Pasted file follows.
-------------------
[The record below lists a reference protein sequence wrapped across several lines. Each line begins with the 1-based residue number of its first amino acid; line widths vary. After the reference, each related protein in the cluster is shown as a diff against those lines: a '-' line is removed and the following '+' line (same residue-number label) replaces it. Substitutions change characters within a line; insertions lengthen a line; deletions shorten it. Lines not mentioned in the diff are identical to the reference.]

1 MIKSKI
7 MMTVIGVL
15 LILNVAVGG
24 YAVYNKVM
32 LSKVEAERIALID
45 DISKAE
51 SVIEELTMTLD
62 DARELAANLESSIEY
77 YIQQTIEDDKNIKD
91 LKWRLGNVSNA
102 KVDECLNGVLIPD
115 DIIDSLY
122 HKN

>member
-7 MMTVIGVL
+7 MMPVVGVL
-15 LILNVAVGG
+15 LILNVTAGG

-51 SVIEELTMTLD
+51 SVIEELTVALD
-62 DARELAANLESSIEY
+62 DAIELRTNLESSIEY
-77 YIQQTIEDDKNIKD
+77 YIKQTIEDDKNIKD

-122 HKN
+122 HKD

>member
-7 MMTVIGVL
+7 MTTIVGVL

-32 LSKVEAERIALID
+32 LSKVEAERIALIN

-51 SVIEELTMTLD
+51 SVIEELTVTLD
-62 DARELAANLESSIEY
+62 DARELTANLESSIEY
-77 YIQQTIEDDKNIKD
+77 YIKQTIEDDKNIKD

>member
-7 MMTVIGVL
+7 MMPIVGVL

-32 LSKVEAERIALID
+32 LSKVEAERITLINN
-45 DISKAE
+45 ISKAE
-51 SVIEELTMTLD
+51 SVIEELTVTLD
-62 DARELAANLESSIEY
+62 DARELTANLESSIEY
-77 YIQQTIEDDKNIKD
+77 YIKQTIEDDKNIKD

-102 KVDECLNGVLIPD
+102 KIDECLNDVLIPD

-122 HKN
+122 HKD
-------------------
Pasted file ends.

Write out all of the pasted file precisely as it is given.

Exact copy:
[The record below lists a reference protein sequence wrapped across several lines. Each line begins with the 1-based residue number of its first amino acid; line widths vary. After the reference, each related protein in the cluster is shown as a diff against those lines: a '-' line is removed and the following '+' line (same residue-number label) replaces it. Substitutions change characters within a line; insertions lengthen a line; deletions shorten it. Lines not mentioned in the diff are identical to the reference.]

1 MIKSKI
7 MMTVIGVL
15 LILNVAVGG
24 YAVYNKVM
32 LSKVEAERIALID
45 DISKAE
51 SVIEELTMTLD
62 DARELAANLESSIEY
77 YIQQTIEDDKNIKD
91 LKWRLGNVSNA
102 KVDECLNGVLIPD
115 DIIDSLY
122 HKN

>member
-7 MMTVIGVL
+7 MMPVVGVL
-15 LILNVAVGG
+15 LILNVTAGG

-51 SVIEELTMTLD
+51 SVIEELTVALD
-62 DARELAANLESSIEY
+62 DAIELRTNLESSIEY
-77 YIQQTIEDDKNIKD
+77 YIKQTIEDDKNIKD

-122 HKN
+122 HKD

>member
-7 MMTVIGVL
+7 MTTIVGVL

-32 LSKVEAERIALID
+32 LSKVEAERIALIN

-51 SVIEELTMTLD
+51 SVIEELTVTLD
-62 DARELAANLESSIEY
+62 DARELTANLESSIEY
-77 YIQQTIEDDKNIKD
+77 YIKQTIEDDKNIKD

>member
-7 MMTVIGVL
+7 MMPIVGVL

-32 LSKVEAERIALID
+32 LSKVEAERITLINN
-45 DISKAE
+45 ISKAE
-51 SVIEELTMTLD
+51 SVIEELTVTLD
-62 DARELAANLESSIEY
+62 DARELTANLESSIEY
-77 YIQQTIEDDKNIKD
+77 YIKQTIEDDKNIKD

-102 KVDECLNGVLIPD
+102 KIDECLNDVLIPD

-122 HKN
+122 HKD